By Gary F. Zeolla
1st Books Library, 2000
This book could save your life! Any book that helps Christians to find a healthy lifestyle should be welcomed. Here is one such book, which explores Biblical principles on food, rest and exercise, and their relevance today. As such, it is a useful springboard for debate.
Gary Zeolla has a degree in nutritional science, and his initial rationale was to respond to the Paleolithic diet movement (of which he provides a useful critique). He argues that the dietary instructions given to Adam and Eve were the most original and basic, and applied to the universal human race. Subsequent directives were less basic and therefore less likely to be of universal applicability. Although this is a simple assertion without much reasoning, he capably goes on to explore the kind of diet Adam and Eve might have been exposed to: one high in fruits, seeds and nuts. Zeolla then reviews the scientific literature, which shows that such a diet is associated with reduced mortality from ischaemic heart disease, strokes, colo-rectal cancer, etc.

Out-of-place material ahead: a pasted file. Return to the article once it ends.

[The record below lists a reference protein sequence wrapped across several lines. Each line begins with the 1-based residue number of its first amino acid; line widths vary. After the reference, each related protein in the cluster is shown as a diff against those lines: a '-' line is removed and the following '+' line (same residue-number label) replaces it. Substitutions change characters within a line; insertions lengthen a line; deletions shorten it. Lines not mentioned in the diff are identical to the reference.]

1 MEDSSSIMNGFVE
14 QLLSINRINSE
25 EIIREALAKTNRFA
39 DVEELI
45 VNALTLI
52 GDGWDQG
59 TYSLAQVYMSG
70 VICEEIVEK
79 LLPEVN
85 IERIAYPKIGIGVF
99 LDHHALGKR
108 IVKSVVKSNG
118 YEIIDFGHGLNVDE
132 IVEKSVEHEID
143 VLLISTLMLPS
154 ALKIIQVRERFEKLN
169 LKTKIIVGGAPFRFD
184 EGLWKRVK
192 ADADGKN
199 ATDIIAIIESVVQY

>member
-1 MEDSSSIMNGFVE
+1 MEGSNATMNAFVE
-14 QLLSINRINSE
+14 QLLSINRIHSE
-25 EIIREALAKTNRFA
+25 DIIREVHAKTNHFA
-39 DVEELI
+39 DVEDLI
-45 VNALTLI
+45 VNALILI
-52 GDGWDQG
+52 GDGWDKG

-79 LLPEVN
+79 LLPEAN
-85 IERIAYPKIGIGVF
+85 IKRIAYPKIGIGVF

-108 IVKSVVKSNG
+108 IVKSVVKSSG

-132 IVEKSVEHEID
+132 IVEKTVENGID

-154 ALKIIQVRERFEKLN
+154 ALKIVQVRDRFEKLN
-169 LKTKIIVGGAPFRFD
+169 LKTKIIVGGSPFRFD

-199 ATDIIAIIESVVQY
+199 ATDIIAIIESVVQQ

One might not agree with his notion that humans would only have learnt to control fire after the fall, and thus only then have learnt to cook food. Couldn’t God – in His close walk with them – have shown them? We do not know either way. And angelic culinary practice dispensed with the need for fire, using hot stones instead (1Ki 196)! Stones can be heated not only by fire, but by the sun and geothermal sources.